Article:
For ICANN, a New Path Toward an Old Goal

By R. Shawn Gunnarson
R. Shawn Gunnarson

The DNS White Paper has stood the test of time remarkably well. More than a decade after it was published, its principles of stability, competition, and private-sector-led DNS management remain the gold standard for DNS governance. ICANN is struggling to achieve that standard, however, and a dramatic change in direction may need to be considered.

ICANN's weaknesses are depriving it of the institutional confidence it needs. A broad consensus of ICANN constituents wants ICANN to continue striving for the principles laid out in the White Paper, as indicated by comments published during last year's evaluation of the Joint Project Agreement. But the same diverse body of constituents found that ICANN is falling considerably short of these principles by failing to develop sufficient accountability, transparency, and legitimacy. Comment after comment bemoaned these institutional weaknesses in terms that echo criticisms voiced since ICANN's beginnings. These criticisms mean, sadly, that after 12 years ICANN still does not hold the trust of the people and organizations that it serves.

Solving this problem without harming ICANN's capacity to act effectively has proven to be a daunting challenge. Some reform proposals won't work. Replacing supervision by the United States with supervision or control by a governmental organization, or by transforming ICANN itself into a governmental organization, would exacerbate ICANN's weaknesses by increasing the risk of bureaucratic sclerosis, capture, and corruption. ICANN needs institutional confidence to survive, but some changes might make matters worse.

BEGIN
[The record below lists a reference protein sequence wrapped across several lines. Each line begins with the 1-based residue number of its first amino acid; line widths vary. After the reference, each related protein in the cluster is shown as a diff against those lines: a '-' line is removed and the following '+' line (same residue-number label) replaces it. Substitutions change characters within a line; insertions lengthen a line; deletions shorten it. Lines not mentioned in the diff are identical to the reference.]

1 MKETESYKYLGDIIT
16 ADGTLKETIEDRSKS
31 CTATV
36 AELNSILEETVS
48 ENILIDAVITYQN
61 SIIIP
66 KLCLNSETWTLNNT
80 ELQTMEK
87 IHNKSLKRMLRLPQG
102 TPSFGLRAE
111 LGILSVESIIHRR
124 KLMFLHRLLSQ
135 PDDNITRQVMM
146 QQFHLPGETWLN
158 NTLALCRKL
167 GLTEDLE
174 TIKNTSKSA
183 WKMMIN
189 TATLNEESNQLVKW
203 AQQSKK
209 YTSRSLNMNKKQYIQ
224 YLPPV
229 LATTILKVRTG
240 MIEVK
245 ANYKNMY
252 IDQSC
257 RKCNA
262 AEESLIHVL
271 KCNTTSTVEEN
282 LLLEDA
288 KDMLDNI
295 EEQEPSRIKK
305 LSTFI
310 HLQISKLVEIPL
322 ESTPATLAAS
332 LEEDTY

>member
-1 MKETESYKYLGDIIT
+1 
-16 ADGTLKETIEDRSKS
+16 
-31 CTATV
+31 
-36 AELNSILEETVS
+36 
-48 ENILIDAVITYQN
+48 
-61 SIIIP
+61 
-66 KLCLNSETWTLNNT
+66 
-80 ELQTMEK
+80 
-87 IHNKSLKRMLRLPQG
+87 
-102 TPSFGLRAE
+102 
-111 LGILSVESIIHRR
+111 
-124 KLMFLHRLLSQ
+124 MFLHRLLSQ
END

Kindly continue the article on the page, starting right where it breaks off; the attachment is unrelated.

In a new white paper [PDF], I propose a different solution. For ICANN to exemplify the principles set forth in the White Paper, its corporate structure should be reconfigured to ensure accountability. That new structure and ICANN's fundamental commitments should be reduced to a written charter and presented to a representative body of ICANN constituents for ratification.

This is the fresh start ICANN needs. For the first time, a genuinely representative group of constituents would consider ICANN's most basic governance document and vote as a body whether to adopt it. Democratic legitimacy would finally attach to ICANN's exercise of power over the Internet DNS. Obtaining the Internet community's consent to ICANN's continuing exercise of its unique powers would lend ICANN authority and enable it to maintain its independence.

Key provisions of the charter should include:

Ratifying a charter with these attributes would strengthen ICANN's accountability, transparency, and legitimacy while achieving the principles on which it was founded. ICANN then would be more likely to develop the institutional confidence indispensable to its success.

A copy of the white paper, entitled "A Fresh Start for ICANN," is available here [PDF].

By R. Shawn Gunnarson, Attorney at Law, Kirton & McConkie

Related topics: DNS, ICANN, Internet Governance


Double the budget every 7 years is "restraint"? George Kirikos  –  Jun 02, 2010 11:56 AM PST

When you wrote "restrain ICANN's budget growth to 10% per year", I had to laugh. If you think a budget that doubles every 7 years is "restraint", you should study economics instead of law. That's the kind of statement one of the 16 ICANN staffers making more than $200,000 per year would even be embarrassed to put into a charter so visibly, so transparently ravenous and greedy.